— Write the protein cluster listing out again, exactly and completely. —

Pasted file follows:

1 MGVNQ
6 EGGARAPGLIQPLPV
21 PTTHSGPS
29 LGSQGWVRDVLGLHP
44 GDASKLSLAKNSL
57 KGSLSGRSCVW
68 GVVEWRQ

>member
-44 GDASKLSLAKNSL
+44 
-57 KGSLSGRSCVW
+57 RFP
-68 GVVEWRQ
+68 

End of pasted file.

1 MGVNQ
6 EGGARAPGLIQPLPV
21 PTTHSGPS
29 LGSQGWVRDVLGLHP
44 GDASKLSLAKNSL
57 KGSLSGRSCVW
68 GVVEWRQ

>member
-44 GDASKLSLAKNSL
+44 
-57 KGSLSGRSCVW
+57 RFP
-68 GVVEWRQ
+68 